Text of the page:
So I just finished another little project: my new entrance ladder. Ok, let's say it's finished except for a layer of paint, as always. All paint jobs pile up for when I have no urgent needs and will start to care how things actually look 😛

2016-06-02.EntryLadder.1600x1200

This shows the truck's right side, with the door to the living area open. The new ladder is hooked for storage to the inside of the door and will only be in use (means hooked below the door) when the truck parks on the roadside or otherwise in confined spaces where the normal stairs cannot be used. Or, like now, where the normal stairs exist only in pieces laying around …

The reason I'm writing this is to illustrate how a few pieces of trash and a few hours of time, mixed in the right way, can become useful items for everyday use. Here are the ingredients:

  • ladder hooks on door: self-made, bent to shape from 3 mm stainless steel; originally this was a broken bumper bar at the truck's box body that I had to cut off, so it's free …
  • blue mounting plate: leftover pieces from big aluminium 2 mm metal sheets that I bought from the junkyard to create door and window frames; originally all this were commercial signs at a MOT station; maybe back then I paid 0.40 EUR for the amount used here?
  • steel ladder: basically free trash, since I cut it out from the leftover back part of a tractor trailer that I had to shorten for a friend
  • lower holder: tool holder from the wooden leftover body of a 1953 firefighter truck which I burned one winter in the wood stove of my truck
  • hooks below door (not shown): bent from 5 mm steel that came as a leftover 20 cm slice of a MAN truck frame
  • nuts and bolts below door (not shown): stainless steel nuts and bolts I sorted from a 5 kg package of mixed overstock material I bought on eBay for 20 EUR … let's say these are 0.20 EUR again all together
  • rivets: seven are found by sorting a big free bucket of nuts and bolts; five are bought (0.20 EUR each?); one of them I shortened because I did not have the right length at hand (how to? remove pull pin, cut off a bit of the rivet head, put in pull pin, remove grate with file)
  • PU sealing agent: used as glue behind the blue base plate and lower holder; bought, used amount might be worth 1 EUR
  • cutting and sanding disks: I used a 125×1 mm angle grinder cutting disk half, and a 125 mm sandpaper disk half … together about 1.40 EUR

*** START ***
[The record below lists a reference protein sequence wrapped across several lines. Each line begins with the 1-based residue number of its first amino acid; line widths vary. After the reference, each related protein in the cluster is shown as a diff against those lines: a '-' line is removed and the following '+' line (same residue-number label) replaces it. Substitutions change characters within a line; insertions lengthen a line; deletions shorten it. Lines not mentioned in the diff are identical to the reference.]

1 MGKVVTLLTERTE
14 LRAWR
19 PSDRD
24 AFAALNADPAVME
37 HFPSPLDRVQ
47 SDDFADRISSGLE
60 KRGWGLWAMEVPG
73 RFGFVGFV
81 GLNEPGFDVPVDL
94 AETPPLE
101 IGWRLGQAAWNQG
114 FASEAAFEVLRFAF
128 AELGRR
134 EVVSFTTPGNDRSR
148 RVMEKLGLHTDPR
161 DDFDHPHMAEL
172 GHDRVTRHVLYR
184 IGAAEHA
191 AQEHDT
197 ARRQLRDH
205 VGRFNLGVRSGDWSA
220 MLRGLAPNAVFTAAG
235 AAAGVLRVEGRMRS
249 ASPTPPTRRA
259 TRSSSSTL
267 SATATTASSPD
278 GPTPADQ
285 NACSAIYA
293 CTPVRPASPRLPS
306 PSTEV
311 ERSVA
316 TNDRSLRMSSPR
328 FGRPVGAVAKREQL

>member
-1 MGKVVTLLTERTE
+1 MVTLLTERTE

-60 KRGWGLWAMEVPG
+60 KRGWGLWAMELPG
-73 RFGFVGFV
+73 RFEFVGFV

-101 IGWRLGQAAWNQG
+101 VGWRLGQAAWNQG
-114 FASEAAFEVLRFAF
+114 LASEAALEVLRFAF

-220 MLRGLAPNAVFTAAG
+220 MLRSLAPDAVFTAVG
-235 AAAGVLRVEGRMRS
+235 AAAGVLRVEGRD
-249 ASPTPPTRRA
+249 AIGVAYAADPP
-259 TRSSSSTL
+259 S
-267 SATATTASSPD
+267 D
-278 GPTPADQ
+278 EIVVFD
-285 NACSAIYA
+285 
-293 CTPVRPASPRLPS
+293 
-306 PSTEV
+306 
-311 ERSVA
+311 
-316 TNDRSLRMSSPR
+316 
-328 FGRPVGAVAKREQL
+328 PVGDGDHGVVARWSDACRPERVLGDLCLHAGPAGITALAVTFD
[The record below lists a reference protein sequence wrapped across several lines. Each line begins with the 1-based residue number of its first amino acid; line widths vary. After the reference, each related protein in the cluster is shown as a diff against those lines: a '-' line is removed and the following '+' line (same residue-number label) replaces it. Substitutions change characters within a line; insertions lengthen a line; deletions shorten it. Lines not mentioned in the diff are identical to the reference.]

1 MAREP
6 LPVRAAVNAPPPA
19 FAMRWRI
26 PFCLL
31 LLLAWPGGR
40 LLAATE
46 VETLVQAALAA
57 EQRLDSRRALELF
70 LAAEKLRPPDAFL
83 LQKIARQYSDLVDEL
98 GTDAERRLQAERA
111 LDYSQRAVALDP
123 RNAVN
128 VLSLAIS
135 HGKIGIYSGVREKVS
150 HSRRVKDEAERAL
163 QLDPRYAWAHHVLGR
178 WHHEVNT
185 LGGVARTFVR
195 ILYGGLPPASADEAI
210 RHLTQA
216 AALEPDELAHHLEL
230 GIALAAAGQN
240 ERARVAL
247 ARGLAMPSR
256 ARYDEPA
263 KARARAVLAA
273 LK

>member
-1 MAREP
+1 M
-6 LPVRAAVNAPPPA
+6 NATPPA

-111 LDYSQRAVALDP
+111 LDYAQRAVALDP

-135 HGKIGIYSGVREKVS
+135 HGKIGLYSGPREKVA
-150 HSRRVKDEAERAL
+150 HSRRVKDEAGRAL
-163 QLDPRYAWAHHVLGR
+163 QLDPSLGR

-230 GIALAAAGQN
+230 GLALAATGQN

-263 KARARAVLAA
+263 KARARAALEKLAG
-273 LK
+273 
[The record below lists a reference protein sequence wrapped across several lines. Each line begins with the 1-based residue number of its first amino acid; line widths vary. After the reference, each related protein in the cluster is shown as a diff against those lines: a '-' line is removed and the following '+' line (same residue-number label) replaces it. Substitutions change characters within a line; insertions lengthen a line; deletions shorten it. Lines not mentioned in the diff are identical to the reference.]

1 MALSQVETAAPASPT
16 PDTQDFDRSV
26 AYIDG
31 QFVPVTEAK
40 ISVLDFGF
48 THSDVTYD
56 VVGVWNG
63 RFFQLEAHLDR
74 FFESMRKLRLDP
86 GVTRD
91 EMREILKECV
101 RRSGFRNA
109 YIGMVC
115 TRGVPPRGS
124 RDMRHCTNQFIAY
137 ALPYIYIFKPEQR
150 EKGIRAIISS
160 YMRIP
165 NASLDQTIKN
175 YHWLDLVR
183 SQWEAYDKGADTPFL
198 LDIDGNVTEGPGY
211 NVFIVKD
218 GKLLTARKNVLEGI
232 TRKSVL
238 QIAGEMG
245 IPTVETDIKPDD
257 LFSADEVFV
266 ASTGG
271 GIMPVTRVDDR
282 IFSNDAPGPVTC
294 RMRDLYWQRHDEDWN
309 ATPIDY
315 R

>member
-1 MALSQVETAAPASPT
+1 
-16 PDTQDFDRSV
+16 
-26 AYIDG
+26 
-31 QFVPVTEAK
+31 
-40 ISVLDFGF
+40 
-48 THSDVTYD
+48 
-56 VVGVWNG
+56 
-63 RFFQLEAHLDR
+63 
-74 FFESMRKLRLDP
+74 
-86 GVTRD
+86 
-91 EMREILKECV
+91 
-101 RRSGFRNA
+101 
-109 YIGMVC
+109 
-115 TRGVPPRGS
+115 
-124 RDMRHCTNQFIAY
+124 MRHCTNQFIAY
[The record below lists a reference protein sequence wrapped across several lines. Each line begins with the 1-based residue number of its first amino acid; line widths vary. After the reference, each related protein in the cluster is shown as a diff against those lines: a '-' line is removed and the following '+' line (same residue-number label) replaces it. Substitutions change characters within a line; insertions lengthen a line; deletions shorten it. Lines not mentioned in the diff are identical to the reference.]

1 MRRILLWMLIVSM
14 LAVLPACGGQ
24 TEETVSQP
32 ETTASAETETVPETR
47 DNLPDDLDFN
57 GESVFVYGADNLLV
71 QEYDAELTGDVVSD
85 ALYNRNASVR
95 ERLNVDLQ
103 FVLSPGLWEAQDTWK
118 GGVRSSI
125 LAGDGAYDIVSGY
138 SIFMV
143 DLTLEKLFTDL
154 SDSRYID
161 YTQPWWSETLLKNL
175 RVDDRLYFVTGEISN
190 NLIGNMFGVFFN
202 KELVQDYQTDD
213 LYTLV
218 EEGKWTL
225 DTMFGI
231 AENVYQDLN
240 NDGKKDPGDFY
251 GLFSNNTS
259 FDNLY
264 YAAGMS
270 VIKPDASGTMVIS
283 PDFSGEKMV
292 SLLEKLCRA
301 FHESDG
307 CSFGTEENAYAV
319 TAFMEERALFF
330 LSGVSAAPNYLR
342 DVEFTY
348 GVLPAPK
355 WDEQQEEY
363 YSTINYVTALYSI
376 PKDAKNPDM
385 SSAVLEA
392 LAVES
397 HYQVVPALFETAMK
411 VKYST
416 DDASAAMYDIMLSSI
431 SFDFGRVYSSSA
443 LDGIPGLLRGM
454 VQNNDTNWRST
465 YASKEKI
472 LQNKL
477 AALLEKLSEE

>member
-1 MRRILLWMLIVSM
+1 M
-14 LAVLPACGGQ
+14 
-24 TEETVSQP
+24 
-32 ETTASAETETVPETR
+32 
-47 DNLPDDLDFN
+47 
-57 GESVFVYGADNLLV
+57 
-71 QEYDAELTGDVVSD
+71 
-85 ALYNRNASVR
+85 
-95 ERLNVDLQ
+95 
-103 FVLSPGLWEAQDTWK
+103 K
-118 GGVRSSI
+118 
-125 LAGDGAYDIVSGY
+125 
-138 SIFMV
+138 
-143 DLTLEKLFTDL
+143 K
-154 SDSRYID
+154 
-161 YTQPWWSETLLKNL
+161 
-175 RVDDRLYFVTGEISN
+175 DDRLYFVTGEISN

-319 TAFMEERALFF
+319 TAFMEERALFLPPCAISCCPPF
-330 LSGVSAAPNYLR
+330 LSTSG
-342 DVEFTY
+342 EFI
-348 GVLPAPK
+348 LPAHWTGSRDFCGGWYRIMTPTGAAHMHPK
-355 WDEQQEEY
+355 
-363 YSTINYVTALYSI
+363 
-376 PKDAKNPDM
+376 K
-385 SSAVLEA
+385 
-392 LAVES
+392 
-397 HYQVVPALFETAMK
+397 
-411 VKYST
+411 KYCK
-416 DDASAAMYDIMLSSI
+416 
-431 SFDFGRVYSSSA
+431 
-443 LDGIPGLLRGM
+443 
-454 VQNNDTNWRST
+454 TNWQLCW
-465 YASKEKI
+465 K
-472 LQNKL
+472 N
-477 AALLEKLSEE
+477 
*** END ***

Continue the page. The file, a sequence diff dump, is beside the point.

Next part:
• electricity: the sun did not send me an invoice yet

Which makes for a total monetary investment of 4.00 EUR, or 4.55 USD. I'm still ok with that amount 😀

Of course I could also have bought an entrance ladder. Why didn't I? For one thing, it is difficullt to find something that fits here (I looked once, and only found fitting ones from yachting accessory for at least 100 EUR). And then: While this might be uneconomical in monetary terms for me now, I am learning and getting better at building my own stuff. It's an investment into the future, because I discovered that building your own stuff grants you a form of freedom. How so? Because you can always build some simple, useful items you need, and this way you can always cover some of your needs without a paid job. Just free trash and free time needed. Now what if we could build everything we need from trash? Would we still fear "unemployment"? Would we still accept hiearchies in the workplace, strict time regimes, uninhabitable and ugly offices, bad pay?

With projects like these, I'm exploring how much freedom there is in free trash. I know about efficiency issues with DIY building, the need for automation and so on. But it's just the start, and so far I cannot even see the end: open source tech solutions are getting more powerful every day. (Have a look at EarthOS if you are not convinced yet, it's my collectionf of "open source solutions for everything in life".)

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